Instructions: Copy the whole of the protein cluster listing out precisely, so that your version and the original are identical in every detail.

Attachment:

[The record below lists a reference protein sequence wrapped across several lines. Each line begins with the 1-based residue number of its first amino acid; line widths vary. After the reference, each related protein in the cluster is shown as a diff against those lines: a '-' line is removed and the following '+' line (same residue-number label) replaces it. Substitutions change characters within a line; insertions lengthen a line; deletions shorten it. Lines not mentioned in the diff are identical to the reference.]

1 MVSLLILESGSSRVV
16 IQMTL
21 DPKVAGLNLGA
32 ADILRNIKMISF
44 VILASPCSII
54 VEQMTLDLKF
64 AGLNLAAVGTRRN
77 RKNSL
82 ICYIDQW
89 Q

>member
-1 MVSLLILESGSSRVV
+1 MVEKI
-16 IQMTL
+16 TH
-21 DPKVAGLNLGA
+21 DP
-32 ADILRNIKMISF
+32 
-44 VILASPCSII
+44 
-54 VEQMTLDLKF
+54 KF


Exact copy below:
[The record below lists a reference protein sequence wrapped across several lines. Each line begins with the 1-based residue number of its first amino acid; line widths vary. After the reference, each related protein in the cluster is shown as a diff against those lines: a '-' line is removed and the following '+' line (same residue-number label) replaces it. Substitutions change characters within a line; insertions lengthen a line; deletions shorten it. Lines not mentioned in the diff are identical to the reference.]

1 MVSLLILESGSSRVV
16 IQMTL
21 DPKVAGLNLGA
32 ADILRNIKMISF
44 VILASPCSII
54 VEQMTLDLKF
64 AGLNLAAVGTRRN
77 RKNSL
82 ICYIDQW
89 Q

>member
-1 MVSLLILESGSSRVV
+1 MVEKI
-16 IQMTL
+16 TH
-21 DPKVAGLNLGA
+21 DP
-32 ADILRNIKMISF
+32 
-44 VILASPCSII
+44 
-54 VEQMTLDLKF
+54 KF